The Honourable Justice Rosalie Silberman Abella wanted to be a lawyer since the age of 4. She didn’t necessarily know what a lawyer was except that she wanted to be one. At the time her family had arrived in Canada after having spent the better part of the post-war years in a displaced persons camp in Stuttgart, Germany. Both of her parents somehow managed to survive the Holocaust, although their two year-old son perished. Rosalie Abella became even more convinced that she wanted to be a lawyer after she read Victor Hugo’s Les Misérables as a young teenager. Her father, a lawyer by training who wasn’t allowed to practice in Canada because he wasn’t a citizen, helped instil in his daughter a passion for the law and the administration of justice that continues to burn to this day. Abella graduated from law school in 1970 and at the age of 29 was appointed to the Ontario Family Court, becoming this country’s first Jewish woman judge and the first pregnant woman to be appointed. In 1992 she was appointed to the Ontario Court of Appeal by Kim Campbell and in 2004 Prime Minister Paul Martin appointed Rosalie Abella to the Supreme Court. Catherine Clark spoke to Rosalie Abella about her life on Canada’s top court.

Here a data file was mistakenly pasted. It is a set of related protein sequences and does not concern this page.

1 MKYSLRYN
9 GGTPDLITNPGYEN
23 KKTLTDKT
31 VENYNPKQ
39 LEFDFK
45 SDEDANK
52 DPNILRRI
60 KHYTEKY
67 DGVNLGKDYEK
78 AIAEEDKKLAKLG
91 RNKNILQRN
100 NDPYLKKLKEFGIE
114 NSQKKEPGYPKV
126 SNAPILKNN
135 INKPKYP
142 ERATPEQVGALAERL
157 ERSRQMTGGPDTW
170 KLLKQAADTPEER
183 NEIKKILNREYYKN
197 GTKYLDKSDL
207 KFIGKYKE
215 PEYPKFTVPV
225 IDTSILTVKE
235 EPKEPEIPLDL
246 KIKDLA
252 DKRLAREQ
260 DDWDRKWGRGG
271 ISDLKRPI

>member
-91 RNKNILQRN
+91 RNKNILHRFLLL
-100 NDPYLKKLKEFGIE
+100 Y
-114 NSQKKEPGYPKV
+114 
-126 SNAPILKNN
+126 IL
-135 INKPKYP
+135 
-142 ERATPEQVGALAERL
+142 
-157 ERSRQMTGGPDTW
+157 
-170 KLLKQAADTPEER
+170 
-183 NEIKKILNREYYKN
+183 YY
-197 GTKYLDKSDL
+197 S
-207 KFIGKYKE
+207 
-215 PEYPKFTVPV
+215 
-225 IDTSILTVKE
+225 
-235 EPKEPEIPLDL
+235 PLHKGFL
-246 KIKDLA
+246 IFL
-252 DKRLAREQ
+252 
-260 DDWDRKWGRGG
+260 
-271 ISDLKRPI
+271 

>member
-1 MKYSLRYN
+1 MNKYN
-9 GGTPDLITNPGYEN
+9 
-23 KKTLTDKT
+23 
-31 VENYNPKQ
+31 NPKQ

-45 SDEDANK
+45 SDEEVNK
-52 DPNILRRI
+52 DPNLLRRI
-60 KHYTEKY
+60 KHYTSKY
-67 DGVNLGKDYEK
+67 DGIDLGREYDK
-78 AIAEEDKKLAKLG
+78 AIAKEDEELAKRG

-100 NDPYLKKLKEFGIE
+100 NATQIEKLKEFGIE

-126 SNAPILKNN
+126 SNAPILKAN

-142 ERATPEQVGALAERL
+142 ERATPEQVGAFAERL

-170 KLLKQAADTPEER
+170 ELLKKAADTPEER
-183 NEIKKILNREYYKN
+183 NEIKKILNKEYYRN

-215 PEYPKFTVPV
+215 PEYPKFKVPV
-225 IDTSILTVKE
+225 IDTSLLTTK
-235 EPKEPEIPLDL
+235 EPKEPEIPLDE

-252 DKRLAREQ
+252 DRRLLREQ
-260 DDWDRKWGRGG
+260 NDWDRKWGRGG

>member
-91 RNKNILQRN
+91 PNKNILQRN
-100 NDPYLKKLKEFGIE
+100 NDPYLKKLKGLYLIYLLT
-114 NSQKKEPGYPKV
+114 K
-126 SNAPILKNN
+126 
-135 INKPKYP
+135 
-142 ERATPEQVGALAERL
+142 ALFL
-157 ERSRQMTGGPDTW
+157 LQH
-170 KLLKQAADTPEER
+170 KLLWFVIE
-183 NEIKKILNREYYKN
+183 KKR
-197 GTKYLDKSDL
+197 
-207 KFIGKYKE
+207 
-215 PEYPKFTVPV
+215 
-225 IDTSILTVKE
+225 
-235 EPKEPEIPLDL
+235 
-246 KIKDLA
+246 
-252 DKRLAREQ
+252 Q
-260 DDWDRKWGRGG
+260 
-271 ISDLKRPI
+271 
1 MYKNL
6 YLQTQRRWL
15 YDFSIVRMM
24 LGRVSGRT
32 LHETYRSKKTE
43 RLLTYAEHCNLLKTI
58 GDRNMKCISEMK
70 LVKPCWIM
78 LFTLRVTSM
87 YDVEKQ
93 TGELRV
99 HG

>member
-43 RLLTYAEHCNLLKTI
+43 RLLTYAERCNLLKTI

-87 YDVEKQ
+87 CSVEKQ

Born into political life in Ottawa, Catherine Clark is no stranger to being in the public eye. As founding host of CPAC’s popular weekly television show Beyond Politics, Catherine interviews Members of Parliament, Premiers and people of influence to reveal the personal, human side of public life. Catherine is also a sought-after public speaker and emcee, and writes the “Giving Back” column for Ottawa at Home Magazine, profiling people who are improving the lives of their fellow citizens.